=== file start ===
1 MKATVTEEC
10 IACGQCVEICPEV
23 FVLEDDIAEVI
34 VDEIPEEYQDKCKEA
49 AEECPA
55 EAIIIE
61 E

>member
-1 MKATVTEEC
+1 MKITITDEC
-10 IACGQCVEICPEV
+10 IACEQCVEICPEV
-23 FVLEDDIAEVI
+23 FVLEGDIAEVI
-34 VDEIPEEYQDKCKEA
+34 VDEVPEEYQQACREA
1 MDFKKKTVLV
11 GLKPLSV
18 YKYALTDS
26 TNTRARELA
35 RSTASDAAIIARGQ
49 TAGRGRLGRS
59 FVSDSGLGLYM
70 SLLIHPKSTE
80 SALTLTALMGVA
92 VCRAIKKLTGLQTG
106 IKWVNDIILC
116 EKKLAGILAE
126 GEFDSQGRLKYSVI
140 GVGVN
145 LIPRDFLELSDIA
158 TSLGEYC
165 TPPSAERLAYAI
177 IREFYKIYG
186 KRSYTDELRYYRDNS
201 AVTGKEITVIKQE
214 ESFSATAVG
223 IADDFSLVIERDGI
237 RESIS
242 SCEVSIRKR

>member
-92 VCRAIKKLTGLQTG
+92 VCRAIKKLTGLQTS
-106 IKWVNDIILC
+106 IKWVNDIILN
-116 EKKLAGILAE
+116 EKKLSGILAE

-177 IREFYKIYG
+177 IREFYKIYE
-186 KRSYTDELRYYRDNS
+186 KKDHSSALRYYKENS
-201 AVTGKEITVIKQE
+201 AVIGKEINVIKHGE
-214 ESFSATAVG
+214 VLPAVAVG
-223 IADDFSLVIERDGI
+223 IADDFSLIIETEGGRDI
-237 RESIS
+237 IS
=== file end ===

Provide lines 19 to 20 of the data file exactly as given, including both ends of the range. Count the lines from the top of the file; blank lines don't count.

18 YKYALTDS
26 TNTRARELA